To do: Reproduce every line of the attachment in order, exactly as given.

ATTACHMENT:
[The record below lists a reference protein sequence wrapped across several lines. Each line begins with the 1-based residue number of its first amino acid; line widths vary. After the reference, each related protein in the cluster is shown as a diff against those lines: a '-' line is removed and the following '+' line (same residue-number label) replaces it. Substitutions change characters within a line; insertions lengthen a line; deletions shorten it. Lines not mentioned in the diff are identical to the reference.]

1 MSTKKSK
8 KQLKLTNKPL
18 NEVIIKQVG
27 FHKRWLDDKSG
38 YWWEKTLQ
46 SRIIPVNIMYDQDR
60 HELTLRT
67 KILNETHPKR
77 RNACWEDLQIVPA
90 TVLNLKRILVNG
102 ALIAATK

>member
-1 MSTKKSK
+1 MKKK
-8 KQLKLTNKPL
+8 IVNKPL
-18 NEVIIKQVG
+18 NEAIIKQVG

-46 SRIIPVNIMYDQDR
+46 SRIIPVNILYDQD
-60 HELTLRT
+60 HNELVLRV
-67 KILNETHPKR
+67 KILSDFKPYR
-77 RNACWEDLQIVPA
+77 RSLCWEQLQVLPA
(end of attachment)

[The record below lists a reference protein sequence wrapped across several lines. Each line begins with the 1-based residue number of its first amino acid; line widths vary. After the reference, each related protein in the cluster is shown as a diff against those lines: a '-' line is removed and the following '+' line (same residue-number label) replaces it. Substitutions change characters within a line; insertions lengthen a line; deletions shorten it. Lines not mentioned in the diff are identical to the reference.]

1 MSTKKSK
8 KQLKLTNKPL
18 NEVIIKQVG
27 FHKRWLDDKSG
38 YWWEKTLQ
46 SRIIPVNIMYDQDR
60 HELTLRT
67 KILNETHPKR
77 RNACWEDLQIVPA
90 TVLNLKRILVNG
102 ALIAATK

>member
-1 MSTKKSK
+1 MKKK
-8 KQLKLTNKPL
+8 IVNKPL
-18 NEVIIKQVG
+18 NEAIIKQVG

-46 SRIIPVNIMYDQDR
+46 SRIIPVNILYDQD
-60 HELTLRT
+60 HNELVLRV
-67 KILNETHPKR
+67 KILSDFKPYR
-77 RNACWEDLQIVPA
+77 RSLCWEQLQVLPA